For Nintendo to be ahead of its competition in this way is promising for the company’s future, when it has repeatedly been left behind and too stubborn to evolve with the times in areas like online gaming.

Along with Super Smash Bros., Bayonetta 2 will be another key exclusive this October. The next Legend of Zelda for the Wii U is still coming and will be the console’s most important game in 2015. Yoshi’s Woolly World and Kirby and the Rainbow Curse are also more excellent additions to the Wii U next year. Shigeru Miyamoto teased a Star Fox game for the Wii U in 2015. Splatoon looks phenomenal and is one of the most exciting games from all of E3. It could turn out to be one of the best multiplayer games for the console, a third-person shooter that doesn’t involve any war or military campaigns.

Like Sony and the PlayStation Vita, there were hardly major announcements for the Nintendo 3DS outside of Code Name: S.T.E.A.M., a new turn-based strategy game that’s actually not another Advance Wars or Fire Emblem. For now portable gaming looks to be cooling down as more focus is put on the home consoles. Nintendo is getting in on the toy business with “Amiibos,” figurines that connect to certain games like Skylanders do. This looks like another Nintendo gimmick that probably won’t lead to anything serious unless there’s dedicated games specifically designed for Amiibos.

There’s much needed energy behind the Wii U brand now. This E3 came at the right time, building on the momentum from the release of Mario Kart 8 on May 30. Instead of bleakness, there’s positivity around the Wii U’s future. The game sold 1.2 million copies its first weekend, becoming the fastest-selling Wii U title ever. Mario Kart 8 is also greatly helping Wii U sales, according to Reggie Fils-Aime, Nintendo of America president. Combined with its excellent showing at E3, Nintendo is in its best position in several years. A price drop for the $300 console would help tremendously.

The danger of drumming up excitement for people who are already on board with Nintendo is always there with these isolating events. With hardly any significant third-party support from the major publishers, the main reason to get a Wii U is to play Nintendo games, which look fantastic going into 2015. Nintendo is in a much deeper hole with its flagship console than even the Xbox One. After the struggles since its November 2012 launch, Nintendo will never reach Wii-level sales of 100 million consoles with the Wii U. It most likely won’t match the PlayStation 4’s either.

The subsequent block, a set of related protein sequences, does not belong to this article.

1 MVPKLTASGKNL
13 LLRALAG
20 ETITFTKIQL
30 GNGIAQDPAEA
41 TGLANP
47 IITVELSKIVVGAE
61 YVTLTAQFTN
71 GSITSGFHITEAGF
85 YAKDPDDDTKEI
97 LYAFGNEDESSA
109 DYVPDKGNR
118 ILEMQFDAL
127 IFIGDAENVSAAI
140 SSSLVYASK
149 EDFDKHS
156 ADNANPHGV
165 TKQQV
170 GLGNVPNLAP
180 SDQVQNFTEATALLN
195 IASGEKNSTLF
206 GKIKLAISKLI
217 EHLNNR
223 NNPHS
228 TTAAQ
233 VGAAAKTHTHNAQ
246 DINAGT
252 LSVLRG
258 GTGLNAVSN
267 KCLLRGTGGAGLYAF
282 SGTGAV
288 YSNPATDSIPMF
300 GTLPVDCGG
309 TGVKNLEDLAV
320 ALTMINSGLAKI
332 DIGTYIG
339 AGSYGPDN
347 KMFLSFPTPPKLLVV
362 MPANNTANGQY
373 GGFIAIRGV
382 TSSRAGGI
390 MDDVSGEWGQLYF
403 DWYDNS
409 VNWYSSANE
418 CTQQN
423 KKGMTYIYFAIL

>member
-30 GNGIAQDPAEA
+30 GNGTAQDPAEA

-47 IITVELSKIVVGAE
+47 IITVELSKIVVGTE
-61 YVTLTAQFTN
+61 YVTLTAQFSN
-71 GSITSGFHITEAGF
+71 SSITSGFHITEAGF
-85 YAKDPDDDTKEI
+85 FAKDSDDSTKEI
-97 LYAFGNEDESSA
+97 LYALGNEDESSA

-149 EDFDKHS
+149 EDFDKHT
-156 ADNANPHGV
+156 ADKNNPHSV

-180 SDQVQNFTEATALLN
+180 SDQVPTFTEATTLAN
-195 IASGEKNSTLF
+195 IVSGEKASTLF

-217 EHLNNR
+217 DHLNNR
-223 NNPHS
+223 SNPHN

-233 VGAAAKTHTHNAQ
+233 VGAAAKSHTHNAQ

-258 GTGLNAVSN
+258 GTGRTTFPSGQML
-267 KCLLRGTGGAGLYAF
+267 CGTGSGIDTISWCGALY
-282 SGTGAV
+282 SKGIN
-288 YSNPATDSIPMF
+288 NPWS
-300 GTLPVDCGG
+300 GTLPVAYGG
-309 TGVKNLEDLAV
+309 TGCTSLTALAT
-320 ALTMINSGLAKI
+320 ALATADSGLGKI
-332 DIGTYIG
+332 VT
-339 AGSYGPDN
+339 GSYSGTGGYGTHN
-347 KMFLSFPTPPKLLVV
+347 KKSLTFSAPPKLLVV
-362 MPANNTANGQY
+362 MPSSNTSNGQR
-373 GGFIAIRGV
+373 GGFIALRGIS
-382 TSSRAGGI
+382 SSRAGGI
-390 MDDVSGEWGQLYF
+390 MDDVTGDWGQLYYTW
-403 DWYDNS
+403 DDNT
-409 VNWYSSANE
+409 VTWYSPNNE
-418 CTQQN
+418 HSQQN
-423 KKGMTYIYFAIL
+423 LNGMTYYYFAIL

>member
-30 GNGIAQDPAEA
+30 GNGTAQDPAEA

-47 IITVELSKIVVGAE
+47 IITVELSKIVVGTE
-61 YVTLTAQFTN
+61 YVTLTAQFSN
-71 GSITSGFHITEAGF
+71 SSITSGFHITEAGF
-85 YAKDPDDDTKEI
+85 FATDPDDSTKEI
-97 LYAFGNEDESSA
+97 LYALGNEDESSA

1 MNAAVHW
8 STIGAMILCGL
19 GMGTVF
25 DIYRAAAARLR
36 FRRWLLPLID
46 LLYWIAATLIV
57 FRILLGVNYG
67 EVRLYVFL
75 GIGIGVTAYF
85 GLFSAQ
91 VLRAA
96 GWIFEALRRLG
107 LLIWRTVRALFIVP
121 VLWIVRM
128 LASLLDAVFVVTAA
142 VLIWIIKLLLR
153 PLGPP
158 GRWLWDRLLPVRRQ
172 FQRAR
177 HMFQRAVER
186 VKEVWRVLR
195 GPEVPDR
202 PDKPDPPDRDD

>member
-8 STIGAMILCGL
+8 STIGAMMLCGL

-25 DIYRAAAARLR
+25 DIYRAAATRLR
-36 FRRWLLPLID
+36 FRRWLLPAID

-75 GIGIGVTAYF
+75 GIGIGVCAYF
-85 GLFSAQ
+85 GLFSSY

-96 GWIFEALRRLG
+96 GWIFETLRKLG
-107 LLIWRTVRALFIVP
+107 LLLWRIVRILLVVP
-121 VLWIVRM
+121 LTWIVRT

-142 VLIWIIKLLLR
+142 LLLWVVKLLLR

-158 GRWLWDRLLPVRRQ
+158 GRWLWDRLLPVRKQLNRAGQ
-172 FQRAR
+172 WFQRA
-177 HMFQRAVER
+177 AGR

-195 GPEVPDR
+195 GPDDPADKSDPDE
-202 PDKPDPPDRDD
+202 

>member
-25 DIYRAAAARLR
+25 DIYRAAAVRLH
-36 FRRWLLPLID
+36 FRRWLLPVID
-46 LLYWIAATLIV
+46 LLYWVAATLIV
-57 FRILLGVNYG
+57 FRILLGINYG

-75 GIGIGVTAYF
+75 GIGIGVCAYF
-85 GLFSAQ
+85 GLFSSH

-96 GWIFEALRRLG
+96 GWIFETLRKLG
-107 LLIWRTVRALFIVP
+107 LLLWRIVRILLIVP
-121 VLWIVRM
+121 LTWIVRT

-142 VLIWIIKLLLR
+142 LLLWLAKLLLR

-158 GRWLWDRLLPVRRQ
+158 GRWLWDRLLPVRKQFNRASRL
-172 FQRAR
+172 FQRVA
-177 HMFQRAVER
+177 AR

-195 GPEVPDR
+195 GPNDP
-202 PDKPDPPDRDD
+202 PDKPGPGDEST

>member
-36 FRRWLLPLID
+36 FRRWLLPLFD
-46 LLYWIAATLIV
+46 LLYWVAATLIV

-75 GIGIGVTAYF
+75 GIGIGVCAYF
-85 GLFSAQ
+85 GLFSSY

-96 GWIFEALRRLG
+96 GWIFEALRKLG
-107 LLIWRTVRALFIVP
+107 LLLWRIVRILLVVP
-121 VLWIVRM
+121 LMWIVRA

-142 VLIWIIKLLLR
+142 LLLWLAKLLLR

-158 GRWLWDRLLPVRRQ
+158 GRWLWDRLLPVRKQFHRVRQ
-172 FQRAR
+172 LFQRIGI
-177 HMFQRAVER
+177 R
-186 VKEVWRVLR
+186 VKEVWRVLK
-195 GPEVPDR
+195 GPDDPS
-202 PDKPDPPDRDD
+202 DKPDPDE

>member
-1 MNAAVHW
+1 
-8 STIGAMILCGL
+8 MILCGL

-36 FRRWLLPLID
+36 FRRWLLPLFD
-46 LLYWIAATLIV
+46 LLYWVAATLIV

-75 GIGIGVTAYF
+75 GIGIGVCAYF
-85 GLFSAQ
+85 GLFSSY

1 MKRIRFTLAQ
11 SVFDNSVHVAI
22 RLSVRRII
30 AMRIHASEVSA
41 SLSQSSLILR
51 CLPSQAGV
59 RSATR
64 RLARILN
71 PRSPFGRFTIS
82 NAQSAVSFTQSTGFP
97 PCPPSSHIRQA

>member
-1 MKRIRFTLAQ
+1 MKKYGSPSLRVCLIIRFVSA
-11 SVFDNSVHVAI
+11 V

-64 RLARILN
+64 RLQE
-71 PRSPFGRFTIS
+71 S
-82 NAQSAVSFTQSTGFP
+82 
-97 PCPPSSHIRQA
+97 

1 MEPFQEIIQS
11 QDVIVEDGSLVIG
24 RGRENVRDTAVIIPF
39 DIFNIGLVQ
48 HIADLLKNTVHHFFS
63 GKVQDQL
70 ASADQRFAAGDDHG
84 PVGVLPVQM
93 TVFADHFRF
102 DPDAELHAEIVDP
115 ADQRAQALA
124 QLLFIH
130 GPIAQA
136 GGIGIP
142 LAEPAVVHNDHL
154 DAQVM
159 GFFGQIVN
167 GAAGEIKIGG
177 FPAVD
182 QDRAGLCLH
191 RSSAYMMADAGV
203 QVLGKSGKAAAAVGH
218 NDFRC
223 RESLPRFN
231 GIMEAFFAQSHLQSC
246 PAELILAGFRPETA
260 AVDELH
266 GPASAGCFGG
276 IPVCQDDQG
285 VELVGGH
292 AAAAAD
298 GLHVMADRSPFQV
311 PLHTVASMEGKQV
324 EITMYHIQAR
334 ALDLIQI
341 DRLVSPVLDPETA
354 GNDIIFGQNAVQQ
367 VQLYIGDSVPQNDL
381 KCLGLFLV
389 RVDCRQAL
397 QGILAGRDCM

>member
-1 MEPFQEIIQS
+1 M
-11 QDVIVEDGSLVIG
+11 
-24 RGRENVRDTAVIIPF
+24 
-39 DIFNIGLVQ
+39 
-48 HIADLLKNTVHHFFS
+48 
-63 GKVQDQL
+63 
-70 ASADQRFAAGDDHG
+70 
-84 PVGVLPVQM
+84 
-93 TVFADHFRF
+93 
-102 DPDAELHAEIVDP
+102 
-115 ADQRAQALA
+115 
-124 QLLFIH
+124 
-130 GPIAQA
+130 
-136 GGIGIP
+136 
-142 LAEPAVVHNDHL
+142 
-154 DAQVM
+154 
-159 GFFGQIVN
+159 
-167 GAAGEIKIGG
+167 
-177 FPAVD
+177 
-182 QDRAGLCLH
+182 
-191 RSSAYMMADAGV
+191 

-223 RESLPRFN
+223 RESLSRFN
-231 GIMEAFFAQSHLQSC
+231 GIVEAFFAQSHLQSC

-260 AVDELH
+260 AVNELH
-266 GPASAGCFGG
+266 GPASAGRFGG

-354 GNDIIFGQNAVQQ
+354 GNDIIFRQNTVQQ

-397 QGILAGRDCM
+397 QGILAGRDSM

What the Wii U can do now though is have memorable games for the console. The games are all there for the Wii U to at least stand a chance to grow in popularity now and into 2015.

At a Crossroads

There still hasn’t been a reveal on the level of a Gears of War, Mass Effect or Uncharted that gives a new identity to this generation of games. There’s only another Call of Duty, Battlefield, Assassin’s Creed and Uncharted around the corner to keep the months passing.

All the industry’s violence on display at E3 felt extremely dated and tiring, from a severed head on a pole in Assassin’s Creed: Unity, to militarized police and criminals rampaging through an entire city in Battlefield: Hardline to gruesome fatalities in Mortal Kombat X. Independent developers are where the most interesting creations are taking place, who don’t need to rely on cheap violence to sell their games. Games like No Man’s Sky or Ori and the Blind Forest, made by small studios compared to massive companies with bloated budgets, are incredibly more fascinating than a lot of the junk food releases at every E3.

What’s also driving this feeling of stagnation is the lack of diverse characters in games, mainly in the AAA blockbuster realm. Playing as the same white male protagonist time and again is beyond boring. It’s time for change.

Even after so many games, there still isn’t a female lead in a series on consoles like Assassin’s Creed. Ubisoft said it would require too much extra work to include a woman as a main playable character in Unity, its new entry in the franchise set during the French Revolution with a four player co-op focus. How games can be so behind is ridiculous and embarrassing for the industry.

We are long overdue for representation of the people actually playing the games and funding these major publishers, that reflect the world and the medium in a healthier manner. Executives and project leaders always talk about trying to make games look as real as possible with 60 frames per second, 1080p resolution and high-end graphics when the games can’t even offer close to a realistic view of the human experience. With big publishers and developers so reluctant to do anything on a major level, maybe the change has to come from the ground up in independent development.

Nintendo came into E3 2014 with the most to gain and left looking the best out of the big three. Microsoft put the Xbox One focus back on games while PlayStation 4 continued to cement itself as the go-to console. This E3 was all about the games. We just have to wait until next year for many of them.